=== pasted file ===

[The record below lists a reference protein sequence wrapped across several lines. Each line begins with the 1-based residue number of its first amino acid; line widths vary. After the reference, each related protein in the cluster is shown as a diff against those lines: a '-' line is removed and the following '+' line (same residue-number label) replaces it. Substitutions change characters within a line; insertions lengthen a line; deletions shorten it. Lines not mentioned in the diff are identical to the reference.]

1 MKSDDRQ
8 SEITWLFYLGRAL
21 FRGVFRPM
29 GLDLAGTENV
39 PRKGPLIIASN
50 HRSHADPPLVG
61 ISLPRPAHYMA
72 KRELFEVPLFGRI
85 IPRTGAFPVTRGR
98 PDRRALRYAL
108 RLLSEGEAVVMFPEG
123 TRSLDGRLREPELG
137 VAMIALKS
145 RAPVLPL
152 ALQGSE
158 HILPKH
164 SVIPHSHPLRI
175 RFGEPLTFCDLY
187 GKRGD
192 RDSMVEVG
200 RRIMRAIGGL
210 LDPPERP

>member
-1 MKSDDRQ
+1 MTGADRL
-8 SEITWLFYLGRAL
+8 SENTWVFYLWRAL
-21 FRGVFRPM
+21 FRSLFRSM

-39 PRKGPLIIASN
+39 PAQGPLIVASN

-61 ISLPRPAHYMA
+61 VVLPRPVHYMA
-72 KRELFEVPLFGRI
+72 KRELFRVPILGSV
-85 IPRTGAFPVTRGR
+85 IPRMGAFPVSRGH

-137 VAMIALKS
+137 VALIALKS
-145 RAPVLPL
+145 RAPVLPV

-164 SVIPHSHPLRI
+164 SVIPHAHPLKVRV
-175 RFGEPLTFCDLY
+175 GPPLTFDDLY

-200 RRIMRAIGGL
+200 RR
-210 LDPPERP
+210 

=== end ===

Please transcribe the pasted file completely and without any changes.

[The record below lists a reference protein sequence wrapped across several lines. Each line begins with the 1-based residue number of its first amino acid; line widths vary. After the reference, each related protein in the cluster is shown as a diff against those lines: a '-' line is removed and the following '+' line (same residue-number label) replaces it. Substitutions change characters within a line; insertions lengthen a line; deletions shorten it. Lines not mentioned in the diff are identical to the reference.]

1 MKSDDRQ
8 SEITWLFYLGRAL
21 FRGVFRPM
29 GLDLAGTENV
39 PRKGPLIIASN
50 HRSHADPPLVG
61 ISLPRPAHYMA
72 KRELFEVPLFGRI
85 IPRTGAFPVTRGR
98 PDRRALRYAL
108 RLLSEGEAVVMFPEG
123 TRSLDGRLREPELG
137 VAMIALKS
145 RAPVLPL
152 ALQGSE
158 HILPKH
164 SVIPHSHPLRI
175 RFGEPLTFCDLY
187 GKRGD
192 RDSMVEVG
200 RRIMRAIGGL
210 LDPPERP

>member
-1 MKSDDRQ
+1 MTGADRL
-8 SEITWLFYLGRAL
+8 SENTWVFYLWRAL
-21 FRGVFRPM
+21 FRSLFRSM

-39 PRKGPLIIASN
+39 PAQGPLIVASN

-61 ISLPRPAHYMA
+61 VVLPRPVHYMA
-72 KRELFEVPLFGRI
+72 KRELFRVPILGSV
-85 IPRTGAFPVTRGR
+85 IPRMGAFPVSRGH

-137 VAMIALKS
+137 VALIALKS
-145 RAPVLPL
+145 RAPVLPV

-164 SVIPHSHPLRI
+164 SVIPHAHPLKVRV
-175 RFGEPLTFCDLY
+175 GPPLTFDDLY

-200 RRIMRAIGGL
+200 RR
-210 LDPPERP
+210 